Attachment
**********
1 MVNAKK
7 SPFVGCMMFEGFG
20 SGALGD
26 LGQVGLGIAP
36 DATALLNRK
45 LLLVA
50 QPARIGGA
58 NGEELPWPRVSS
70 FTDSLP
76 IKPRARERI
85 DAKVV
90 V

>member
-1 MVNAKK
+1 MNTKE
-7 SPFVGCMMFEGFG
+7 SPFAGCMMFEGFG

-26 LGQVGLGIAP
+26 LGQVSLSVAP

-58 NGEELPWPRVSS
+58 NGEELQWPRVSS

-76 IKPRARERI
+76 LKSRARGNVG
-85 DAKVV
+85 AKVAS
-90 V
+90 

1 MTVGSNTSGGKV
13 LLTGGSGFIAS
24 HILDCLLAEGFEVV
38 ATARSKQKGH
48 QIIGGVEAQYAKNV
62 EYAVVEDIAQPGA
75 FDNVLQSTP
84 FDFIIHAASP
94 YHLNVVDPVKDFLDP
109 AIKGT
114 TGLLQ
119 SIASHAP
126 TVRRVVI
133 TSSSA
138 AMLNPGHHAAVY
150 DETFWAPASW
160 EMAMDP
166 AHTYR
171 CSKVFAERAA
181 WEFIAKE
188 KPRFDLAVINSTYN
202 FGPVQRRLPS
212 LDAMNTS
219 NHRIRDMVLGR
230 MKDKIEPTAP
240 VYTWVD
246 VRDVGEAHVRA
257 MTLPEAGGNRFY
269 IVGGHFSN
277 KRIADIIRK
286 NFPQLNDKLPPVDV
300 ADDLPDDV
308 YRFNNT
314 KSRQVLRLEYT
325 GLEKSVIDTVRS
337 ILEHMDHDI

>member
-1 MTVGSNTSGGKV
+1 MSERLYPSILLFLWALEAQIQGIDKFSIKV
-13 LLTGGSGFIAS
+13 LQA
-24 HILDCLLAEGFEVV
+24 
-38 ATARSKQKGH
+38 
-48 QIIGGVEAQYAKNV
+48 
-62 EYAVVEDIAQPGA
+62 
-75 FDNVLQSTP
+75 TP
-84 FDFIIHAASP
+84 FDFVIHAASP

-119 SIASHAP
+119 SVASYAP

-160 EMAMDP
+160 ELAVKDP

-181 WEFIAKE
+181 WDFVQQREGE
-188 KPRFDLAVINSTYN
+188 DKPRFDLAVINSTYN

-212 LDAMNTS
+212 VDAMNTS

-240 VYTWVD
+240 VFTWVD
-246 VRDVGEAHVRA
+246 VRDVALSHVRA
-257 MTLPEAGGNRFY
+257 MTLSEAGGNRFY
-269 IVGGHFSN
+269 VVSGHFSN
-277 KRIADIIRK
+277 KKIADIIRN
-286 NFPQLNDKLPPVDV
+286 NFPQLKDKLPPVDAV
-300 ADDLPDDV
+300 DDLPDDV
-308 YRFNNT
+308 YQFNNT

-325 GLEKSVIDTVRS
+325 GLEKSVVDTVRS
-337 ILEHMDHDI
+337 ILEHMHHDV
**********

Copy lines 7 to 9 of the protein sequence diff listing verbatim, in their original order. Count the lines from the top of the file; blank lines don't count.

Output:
50 QPARIGGA
58 NGEELPWPRVSS
70 FTDSLP